Parenting Time in Ontario: Understanding Shared vs. Equal Parenting

In the realm of family law, particularly in cases of separation or divorce involving children, determining parenting arrangements can be a complex and emotionally charged process. Among the various considerations, one significant aspect is the allocation of parenting time between the parties involved. In Ontario, understanding the distinction between “shared parenting time” and “equal parenting time” is crucial for establishing fair and effective parenting agreements.

In Ontario family law, “shared parenting” refers to a situation where parents jointly exercise normal parenting authority, and the child divides their time between the respective homes of the parents. It’s important to note that shared parenting doesn’t necessarily entail an equal division of time between parents. On the other hand, “equal parenting time” specifically denotes a scenario where the child spends an equal amount of time with each parent.

When negotiating parenting agreements or when such matters are brought before the court, several legal principles and precedents come into play. Recent amendments to Ontario’s Children’s Law Reform Act have replaced the terminology related to custody and access with terms related to parenting. Custody now encompasses decision-making responsibility, while access has been redefined as parenting time for parents and contact for non-parents.

Central to any decision regarding parenting arrangements is the best interests of the child. Ontario courts prioritize the physical, emotional, and psychological safety, security, and well-being of the child above all else. This means that when determining parenting orders or contact orders, the court’s primary consideration is always what serves the child’s best interests.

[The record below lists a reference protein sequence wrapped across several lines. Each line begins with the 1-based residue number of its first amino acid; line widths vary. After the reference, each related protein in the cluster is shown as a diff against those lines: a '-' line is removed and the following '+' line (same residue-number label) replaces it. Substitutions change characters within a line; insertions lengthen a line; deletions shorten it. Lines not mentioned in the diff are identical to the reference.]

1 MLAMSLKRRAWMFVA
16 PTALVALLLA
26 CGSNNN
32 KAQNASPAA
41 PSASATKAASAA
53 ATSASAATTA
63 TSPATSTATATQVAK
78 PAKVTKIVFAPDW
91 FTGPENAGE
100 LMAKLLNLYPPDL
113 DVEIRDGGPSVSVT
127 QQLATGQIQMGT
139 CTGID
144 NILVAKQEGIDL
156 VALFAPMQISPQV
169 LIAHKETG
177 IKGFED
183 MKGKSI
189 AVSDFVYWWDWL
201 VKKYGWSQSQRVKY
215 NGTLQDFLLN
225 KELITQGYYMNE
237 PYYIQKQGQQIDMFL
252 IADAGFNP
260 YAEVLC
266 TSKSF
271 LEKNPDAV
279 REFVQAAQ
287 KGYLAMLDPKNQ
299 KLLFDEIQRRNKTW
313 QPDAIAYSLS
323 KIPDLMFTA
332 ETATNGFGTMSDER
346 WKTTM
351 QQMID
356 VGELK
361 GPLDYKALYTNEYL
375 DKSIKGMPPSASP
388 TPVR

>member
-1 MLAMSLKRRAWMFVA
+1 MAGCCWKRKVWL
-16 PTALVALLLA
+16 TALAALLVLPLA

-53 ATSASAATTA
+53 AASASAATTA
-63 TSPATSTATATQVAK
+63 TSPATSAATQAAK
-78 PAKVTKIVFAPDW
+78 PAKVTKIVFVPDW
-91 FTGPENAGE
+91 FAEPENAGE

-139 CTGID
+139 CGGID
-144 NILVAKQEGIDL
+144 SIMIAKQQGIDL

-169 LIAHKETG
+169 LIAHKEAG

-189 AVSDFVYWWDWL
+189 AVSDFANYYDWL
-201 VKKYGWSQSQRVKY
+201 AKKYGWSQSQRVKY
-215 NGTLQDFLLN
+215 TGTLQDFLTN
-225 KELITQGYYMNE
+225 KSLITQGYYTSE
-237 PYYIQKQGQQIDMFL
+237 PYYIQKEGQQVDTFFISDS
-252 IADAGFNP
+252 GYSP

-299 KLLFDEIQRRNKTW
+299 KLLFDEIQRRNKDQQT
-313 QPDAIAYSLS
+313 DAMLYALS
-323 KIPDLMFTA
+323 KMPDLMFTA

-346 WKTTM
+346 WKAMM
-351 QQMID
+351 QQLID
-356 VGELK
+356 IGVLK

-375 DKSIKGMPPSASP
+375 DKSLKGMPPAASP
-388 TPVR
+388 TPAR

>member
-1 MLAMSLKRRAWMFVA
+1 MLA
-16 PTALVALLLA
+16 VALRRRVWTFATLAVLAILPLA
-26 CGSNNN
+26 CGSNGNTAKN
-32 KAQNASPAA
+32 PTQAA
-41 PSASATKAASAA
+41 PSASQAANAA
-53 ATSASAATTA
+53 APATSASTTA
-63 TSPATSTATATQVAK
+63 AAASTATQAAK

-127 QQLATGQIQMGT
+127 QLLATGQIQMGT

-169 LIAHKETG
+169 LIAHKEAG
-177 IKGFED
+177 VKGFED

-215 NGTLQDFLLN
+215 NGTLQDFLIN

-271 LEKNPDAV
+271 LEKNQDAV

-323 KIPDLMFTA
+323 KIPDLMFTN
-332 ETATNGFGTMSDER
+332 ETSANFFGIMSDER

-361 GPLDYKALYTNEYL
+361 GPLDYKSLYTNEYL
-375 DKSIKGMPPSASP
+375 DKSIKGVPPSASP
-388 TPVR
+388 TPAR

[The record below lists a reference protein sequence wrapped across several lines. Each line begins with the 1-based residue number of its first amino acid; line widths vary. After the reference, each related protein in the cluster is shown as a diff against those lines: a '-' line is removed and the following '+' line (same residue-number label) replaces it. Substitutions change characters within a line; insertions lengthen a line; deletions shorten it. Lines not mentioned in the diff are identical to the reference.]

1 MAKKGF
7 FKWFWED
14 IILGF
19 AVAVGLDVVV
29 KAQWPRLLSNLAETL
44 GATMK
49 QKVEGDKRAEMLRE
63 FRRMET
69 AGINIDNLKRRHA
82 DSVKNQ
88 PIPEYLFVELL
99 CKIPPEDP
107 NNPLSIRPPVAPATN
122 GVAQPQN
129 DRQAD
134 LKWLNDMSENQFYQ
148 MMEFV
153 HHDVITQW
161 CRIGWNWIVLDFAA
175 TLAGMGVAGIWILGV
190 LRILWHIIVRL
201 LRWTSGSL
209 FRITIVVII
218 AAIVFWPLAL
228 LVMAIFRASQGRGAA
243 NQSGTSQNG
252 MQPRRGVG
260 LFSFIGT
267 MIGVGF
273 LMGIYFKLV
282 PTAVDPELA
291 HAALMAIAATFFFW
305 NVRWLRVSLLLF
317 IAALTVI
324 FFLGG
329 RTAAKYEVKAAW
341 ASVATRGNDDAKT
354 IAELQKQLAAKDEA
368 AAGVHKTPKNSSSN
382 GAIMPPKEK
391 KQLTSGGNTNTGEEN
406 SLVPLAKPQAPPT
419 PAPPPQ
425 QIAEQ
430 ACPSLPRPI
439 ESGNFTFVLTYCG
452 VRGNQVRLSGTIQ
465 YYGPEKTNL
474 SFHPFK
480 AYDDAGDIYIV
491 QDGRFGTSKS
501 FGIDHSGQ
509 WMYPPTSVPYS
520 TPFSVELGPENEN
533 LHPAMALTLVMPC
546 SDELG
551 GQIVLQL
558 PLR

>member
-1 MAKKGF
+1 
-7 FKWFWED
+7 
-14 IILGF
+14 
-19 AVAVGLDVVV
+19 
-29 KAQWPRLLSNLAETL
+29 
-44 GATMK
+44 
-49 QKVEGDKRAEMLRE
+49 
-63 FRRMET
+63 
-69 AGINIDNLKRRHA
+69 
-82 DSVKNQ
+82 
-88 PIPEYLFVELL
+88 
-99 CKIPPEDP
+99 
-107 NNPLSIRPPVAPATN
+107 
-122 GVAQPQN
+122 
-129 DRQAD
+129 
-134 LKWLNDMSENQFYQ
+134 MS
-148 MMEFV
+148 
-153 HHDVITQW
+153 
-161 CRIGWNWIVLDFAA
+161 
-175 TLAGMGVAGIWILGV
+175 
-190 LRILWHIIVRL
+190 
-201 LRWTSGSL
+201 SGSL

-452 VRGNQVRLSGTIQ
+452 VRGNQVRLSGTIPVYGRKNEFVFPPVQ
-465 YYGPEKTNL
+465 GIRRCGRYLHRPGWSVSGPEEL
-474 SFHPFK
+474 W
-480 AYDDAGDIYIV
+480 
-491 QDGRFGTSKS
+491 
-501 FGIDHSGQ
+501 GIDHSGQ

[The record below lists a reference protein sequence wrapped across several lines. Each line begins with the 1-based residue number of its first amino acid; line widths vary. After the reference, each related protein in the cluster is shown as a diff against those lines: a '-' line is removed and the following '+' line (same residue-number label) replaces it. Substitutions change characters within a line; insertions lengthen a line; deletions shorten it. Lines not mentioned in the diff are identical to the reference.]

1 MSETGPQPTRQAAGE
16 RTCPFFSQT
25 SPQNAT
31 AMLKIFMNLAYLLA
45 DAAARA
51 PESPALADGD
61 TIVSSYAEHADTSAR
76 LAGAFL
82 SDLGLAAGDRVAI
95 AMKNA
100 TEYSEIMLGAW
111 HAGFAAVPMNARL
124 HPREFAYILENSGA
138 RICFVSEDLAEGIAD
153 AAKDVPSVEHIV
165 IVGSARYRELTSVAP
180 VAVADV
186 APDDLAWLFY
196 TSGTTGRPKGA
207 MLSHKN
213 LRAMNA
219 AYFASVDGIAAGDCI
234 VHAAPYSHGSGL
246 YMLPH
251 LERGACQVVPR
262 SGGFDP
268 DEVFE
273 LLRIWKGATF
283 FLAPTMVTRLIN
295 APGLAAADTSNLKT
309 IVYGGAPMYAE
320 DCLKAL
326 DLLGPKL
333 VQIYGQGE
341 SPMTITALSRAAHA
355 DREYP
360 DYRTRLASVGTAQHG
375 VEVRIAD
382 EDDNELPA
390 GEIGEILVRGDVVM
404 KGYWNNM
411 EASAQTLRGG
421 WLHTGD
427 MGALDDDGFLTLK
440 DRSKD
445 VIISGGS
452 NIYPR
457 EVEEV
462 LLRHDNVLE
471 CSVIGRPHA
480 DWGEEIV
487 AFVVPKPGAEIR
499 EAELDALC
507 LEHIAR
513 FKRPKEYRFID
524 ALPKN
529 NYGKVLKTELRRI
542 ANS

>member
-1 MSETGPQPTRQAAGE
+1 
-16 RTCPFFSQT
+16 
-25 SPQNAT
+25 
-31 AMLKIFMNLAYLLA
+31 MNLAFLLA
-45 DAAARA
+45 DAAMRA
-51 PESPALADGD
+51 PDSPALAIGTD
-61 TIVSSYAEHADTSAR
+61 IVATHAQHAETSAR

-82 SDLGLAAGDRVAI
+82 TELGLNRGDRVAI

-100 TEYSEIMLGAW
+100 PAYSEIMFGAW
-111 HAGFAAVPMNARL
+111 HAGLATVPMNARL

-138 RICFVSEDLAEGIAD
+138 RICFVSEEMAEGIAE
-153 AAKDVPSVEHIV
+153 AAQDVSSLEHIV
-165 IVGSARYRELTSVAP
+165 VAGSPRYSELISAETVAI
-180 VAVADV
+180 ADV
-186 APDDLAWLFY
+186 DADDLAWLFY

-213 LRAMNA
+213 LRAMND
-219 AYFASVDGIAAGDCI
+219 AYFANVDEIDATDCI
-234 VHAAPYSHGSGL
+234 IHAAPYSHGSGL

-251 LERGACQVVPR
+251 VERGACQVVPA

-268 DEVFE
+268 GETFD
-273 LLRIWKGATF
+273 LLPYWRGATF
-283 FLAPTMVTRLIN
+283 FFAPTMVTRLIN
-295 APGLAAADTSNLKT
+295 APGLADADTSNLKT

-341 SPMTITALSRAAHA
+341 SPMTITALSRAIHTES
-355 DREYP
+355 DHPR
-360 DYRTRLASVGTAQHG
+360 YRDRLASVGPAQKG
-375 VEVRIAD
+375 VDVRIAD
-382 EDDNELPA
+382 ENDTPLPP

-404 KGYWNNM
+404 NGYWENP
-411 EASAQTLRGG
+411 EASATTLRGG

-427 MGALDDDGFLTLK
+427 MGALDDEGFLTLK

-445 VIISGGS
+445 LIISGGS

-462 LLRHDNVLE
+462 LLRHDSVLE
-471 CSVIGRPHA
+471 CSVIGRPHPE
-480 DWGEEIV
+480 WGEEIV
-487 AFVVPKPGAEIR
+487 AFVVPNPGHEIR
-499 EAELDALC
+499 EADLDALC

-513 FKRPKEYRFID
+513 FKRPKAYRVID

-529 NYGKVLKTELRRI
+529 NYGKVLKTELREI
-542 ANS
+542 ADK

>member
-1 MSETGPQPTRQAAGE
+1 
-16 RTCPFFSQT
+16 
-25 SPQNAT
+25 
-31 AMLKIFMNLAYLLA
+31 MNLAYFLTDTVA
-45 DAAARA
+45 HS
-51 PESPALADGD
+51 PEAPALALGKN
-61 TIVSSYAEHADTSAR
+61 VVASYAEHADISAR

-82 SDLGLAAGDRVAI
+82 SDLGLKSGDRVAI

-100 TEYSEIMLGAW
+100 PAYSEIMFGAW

While there are legal definitions and principles guiding the determination of shared and equal parenting time, the specifics of each case can vary. For instance, what constitutes “substantially equal parenting time” may not always mean precisely equal time spent with each parent. In a notable case before the Supreme Court of British Columbia, it was observed that a child spending five out of 14 days with a parent could be considered substantially equal parenting time, taking into account various factors such as historical parenting arrangements and the intent of the parties involved.

In Ontario family law, the concepts of shared and equal parenting time play significant roles in shaping parenting arrangements post-separation or divorce. Understanding the legal definitions, principles, and nuances involved is essential for negotiating fair and effective agreements that prioritize the best interests of the child. While there are guiding principles, each case is unique, and decisions are ultimately made with the child’s welfare as the paramount consideration.

Contact Galbraith Family Law today to schedule a consultation and take the first step towards resolving your family law matter in Ontario. To schedule a consultation, please call 1-888-880-2661 or contact us online. We serve clients in and around Barrie, Newmarket, St. Catharines, and Oakville.

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